Will the MLB lockout affect fans’ spending habits?

According to a poll, fans will be spending less money on baseball thanks to the lockout.

According to a poll, fans will be spending less money on baseball thanks to the lockout.
Image: Getty Images

With Opening Day slated for April 7, Major League Baseball fans are giddy with excitement to see their favorite players take the field once again. However, that doesn’t mean fans have forgotten about the lockout that threatened the cancellation of much of the 2022 season. Fans were left in limbo for over three months as the players and owners squabbled over financial disputes. It left a sour taste in many fans’ mouths. According to a survey conducted by FinanceBuzz of over 1200 MLB fans covering all 30 teams, most MLB teams should expect a drastic drop in revenue for 2022.


Per the survey, approximately 62.5 percent of fans primarily blame the MLB owners for the lockout, compared to just 4.5 percent of fans placing the blame on the players. What’s the best way to get back at the owners for creating so much unnecessary stress? Don’t put money in their pockets. Forty-three percent of the fans surveyed claimed they would be spending less money on their favorite teams this season. While that may not seem like a huge number, and is probably inflated by the fans’ recency bias when answering the survey, it’s a staggering number when compared to the amount of fans who actually plan on spending more — just two percent.

While most of the money made by Major League ball clubs comes from television deals, ticket and merchandise sales are no small part of a team’s total revenue. Here is a list of every team where at least 20 percent of fans surveyed said they’d be willing to spend more on their favorite team in 2022:

  • Atlanta Braves (20 percent)
  • Pittsburgh Pirates (22.58 percent)
  • San Francisco Giants (24 percent)

That’s all of them.

Now, here’s a list of every team where at least 40 percent of fans surveyed said they will be spending less dough than usual on their favorite team this season:

  • Arizona Diamondbacks (68 percent)
  • Cincinnati Reds (42.55 percent)
  • Colorado Rockies (40.74 percent)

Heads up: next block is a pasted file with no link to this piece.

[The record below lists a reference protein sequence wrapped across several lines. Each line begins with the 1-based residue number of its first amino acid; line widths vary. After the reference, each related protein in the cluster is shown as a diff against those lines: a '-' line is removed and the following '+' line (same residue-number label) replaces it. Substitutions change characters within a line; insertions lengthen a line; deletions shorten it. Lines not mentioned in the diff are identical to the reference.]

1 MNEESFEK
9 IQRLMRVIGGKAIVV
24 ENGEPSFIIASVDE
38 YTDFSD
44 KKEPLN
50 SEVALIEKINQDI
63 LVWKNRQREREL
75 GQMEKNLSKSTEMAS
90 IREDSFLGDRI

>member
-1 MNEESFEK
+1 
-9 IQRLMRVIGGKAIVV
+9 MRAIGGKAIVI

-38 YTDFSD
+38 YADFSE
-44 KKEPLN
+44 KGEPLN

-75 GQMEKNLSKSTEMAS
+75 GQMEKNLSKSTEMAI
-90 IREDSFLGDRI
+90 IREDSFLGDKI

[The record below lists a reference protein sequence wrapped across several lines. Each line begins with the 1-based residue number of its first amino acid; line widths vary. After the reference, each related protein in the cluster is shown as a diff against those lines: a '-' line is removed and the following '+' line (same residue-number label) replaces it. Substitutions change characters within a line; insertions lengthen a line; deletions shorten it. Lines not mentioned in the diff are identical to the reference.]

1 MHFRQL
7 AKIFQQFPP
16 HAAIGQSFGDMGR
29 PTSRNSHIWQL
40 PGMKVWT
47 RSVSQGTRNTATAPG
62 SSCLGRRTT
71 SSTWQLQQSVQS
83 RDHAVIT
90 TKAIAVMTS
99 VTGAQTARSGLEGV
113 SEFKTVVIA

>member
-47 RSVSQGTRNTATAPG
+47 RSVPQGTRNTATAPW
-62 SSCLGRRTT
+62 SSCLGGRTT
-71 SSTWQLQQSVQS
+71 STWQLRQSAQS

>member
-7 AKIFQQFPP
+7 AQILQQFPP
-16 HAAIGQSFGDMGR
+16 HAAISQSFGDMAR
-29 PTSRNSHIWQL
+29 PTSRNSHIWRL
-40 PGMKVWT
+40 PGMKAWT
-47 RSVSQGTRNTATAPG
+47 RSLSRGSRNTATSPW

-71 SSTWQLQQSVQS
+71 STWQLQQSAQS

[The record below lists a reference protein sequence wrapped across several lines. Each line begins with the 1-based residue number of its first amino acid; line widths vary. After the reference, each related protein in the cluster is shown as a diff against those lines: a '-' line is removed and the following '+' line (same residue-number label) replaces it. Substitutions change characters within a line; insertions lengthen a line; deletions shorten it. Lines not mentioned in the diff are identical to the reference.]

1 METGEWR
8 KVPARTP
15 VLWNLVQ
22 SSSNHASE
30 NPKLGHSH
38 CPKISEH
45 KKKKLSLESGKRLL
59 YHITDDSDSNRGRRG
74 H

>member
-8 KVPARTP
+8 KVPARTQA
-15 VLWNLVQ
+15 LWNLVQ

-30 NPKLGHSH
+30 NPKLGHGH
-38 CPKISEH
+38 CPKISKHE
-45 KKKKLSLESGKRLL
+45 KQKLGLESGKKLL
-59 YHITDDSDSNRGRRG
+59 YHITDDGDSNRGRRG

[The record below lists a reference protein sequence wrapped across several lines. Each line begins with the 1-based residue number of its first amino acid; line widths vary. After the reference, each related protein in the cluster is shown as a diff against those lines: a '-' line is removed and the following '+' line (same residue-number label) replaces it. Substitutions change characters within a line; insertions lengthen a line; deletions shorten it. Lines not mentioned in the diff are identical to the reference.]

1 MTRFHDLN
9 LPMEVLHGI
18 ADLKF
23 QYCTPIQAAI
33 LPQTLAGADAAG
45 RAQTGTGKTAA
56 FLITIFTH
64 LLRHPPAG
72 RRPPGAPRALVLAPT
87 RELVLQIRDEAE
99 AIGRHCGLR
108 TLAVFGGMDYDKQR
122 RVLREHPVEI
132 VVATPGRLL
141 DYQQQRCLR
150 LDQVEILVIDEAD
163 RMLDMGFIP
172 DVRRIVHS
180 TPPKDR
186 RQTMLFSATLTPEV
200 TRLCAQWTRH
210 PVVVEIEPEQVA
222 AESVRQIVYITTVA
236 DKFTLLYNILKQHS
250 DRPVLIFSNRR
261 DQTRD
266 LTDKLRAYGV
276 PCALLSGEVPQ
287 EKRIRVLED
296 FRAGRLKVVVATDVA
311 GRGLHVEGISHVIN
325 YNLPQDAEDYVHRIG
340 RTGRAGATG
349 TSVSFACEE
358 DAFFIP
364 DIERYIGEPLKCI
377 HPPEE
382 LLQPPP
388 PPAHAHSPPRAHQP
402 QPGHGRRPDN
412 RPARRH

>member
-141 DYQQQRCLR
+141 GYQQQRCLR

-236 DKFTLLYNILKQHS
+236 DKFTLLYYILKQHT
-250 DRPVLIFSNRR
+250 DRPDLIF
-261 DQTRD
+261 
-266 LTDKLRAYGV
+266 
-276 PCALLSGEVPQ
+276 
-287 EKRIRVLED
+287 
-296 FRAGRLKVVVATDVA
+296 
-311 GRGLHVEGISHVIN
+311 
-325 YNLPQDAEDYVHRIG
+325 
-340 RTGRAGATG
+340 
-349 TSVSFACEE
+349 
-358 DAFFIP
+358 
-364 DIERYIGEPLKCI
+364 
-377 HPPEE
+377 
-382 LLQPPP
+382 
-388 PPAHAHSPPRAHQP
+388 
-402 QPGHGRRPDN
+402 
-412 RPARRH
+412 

• Los Angeles Angels (48.39 percent)
  • Los Angeles Dodgers (43.76 percent)
  • New York Yankees (44.3 percent)
  • Oakland Athletics (56.41 percent)
  • Pittsburgh Pirates (41.93 percent)
  • San Diego Padres (41.94 percent)
  • San Francisco Giants (52 percent)
  • Seattle Mariners (42.1 percent)
  • St. Louis Cardinals (40 percent)
  • Washington Nationals (44.44 percent)

That’s twice as many fans on more than four times as many teams. What’s even worse is that while these figures likely won’t have a major effect on the big-market teams, rather the small-market teams that don’t produce as much money from their television contracts. That being said, the league did institute two new television rights deals this year. According to Craig Goldstein of Baseball Prospectus, each team will receive at least $60 million in TV revenue through 2028, plus whatever their local TV contract comes out to be.

While that should theoretically mean small-market teams will spend more, we haven’t seen any indication of that actually being the case since the end of the lockout. Plus, if fan revenue decreases drastically, as the numbers from the survey indicate, even with more money coming in from national television contracts, there will be less opportunity for small-market teams to compete.

Competitive balance has long been an issue in Major League Baseball. While the players absolutely deserve every dime of their contracts, and it’s up to the owners to pay more to get better players, this survey indicates that, at least in 2022, balance across Major League Baseball could hit an all-time low, and that’s going to leave several fanbases frustrated before we even reach the halfway point of the season.

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